Killinure PURE Mile
The Killinure Mile begins just above Killinure Cross Road ends at Killinure Bridge. At Killinure Cross Roads the road to the right goes to the townlands of Munney (Money) and Tullowclay, the road to the left brings you down through lower Killinure and the Mile ends at the bridge.
History and Heritage
Local research carried out by Patricia Murphy yielded the following information:
The name Killinure means the wood of the Yew tree or the church of the Yew tree. This is the only Killinure in Wicklow most of the others are in the Midlands. Upper Killinure is also known as Bellmount which refers to the house that stood there and is French for beautiful view.
King John granted the lands in Killinure to the Fitzwalters after the Norman invasion it then passed to the De Burgs and then to the Fitzwilliams. Under the Fitzwilliams it was sublet to the Oakes family, which gave the name to the Oaks Cross on the main road. These lands are associated with Munny House. One of the Munnys was a member of the yeomanry and was killed in the 1798 rebellion in Ballynultagh. The land on the left hand side coming South was leased to the Montfords who came to Ireland with William of Orange in 1600’s and had moved to Killinure in the 18th Century. They lived in Killinure house in 1912.
One of the features of the mile is the local pump, which provided water for all the houses on the road and was a meeting place until the 1990’s. Like other areas in Ireland it was a meeting place. A seat was placed in the old telephone box site.
Murphy’s house on the late at the right coming down the pure Mile hill is the oldest house on the mile. It was built over 200 years ago. The Murphy’s have a long association with this land and some of the famine generation are buried in Aghowle Cemetery.
A local priest called Fr Mullen known as the healing priest, was buried in Clonmore beside the church and this, his original grave area is reputed to have had healing powers.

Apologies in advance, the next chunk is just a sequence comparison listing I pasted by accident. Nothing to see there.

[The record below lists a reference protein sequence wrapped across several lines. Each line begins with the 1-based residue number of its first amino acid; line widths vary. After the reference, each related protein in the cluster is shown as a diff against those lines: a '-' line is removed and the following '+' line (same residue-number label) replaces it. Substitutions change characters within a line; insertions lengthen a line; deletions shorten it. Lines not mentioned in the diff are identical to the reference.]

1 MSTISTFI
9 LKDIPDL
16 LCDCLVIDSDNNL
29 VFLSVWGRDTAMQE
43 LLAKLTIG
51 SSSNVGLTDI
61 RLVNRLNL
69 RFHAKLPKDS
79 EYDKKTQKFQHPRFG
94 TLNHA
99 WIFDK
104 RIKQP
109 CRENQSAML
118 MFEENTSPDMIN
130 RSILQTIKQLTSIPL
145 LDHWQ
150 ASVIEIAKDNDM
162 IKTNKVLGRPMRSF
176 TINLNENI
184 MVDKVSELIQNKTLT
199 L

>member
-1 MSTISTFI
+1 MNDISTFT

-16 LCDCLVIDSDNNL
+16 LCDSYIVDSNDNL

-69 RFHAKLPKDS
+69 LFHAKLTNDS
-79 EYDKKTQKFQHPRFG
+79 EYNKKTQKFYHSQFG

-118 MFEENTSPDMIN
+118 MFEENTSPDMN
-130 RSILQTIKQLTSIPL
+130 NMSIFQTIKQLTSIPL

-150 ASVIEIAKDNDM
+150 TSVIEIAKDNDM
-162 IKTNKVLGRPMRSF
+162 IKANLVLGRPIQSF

Lower down the Mile there are two stone stiles marking the crossing point on the old field path which connected Tullowclay and Coolkenna. These field paths were very popular in Ireland and were known as Mass paths. In a field on the left known as the Big Field many car races and autocross events were held. Later GAA matches were played and the Rugby International Bernard Jackman often played here. Killinure Emmets were founded in 1897 and had success until they were disbanded in 1920’s. On the right hand side of the road around the turn is a granite topped well known as Deegan’s well. Just below the Deegan homestead is the original lane leading to Ruain Wood now a Coillte wood. There were five or six houses there in 1840’s. This is where a number of families were cleared to Canada by Lord Fitzwilliam.
Opposite the entrance to the new woods there is a drainage ditch in which flax was prepared, this ditch can be seen towards Killinure bridge along the right. Much flax was grown locally up to 1900’s. Tobacco and sugar was also grown. Killinure Bridge divides and links the townlands of Killinure, Coolkenna and Munney.
Examples of some of the field names in the area are “Dolls Park”, “Burgess Bog” and “Shawn Lawn”.
Killinure was Winner of the 2012 Best Community Effort Mile.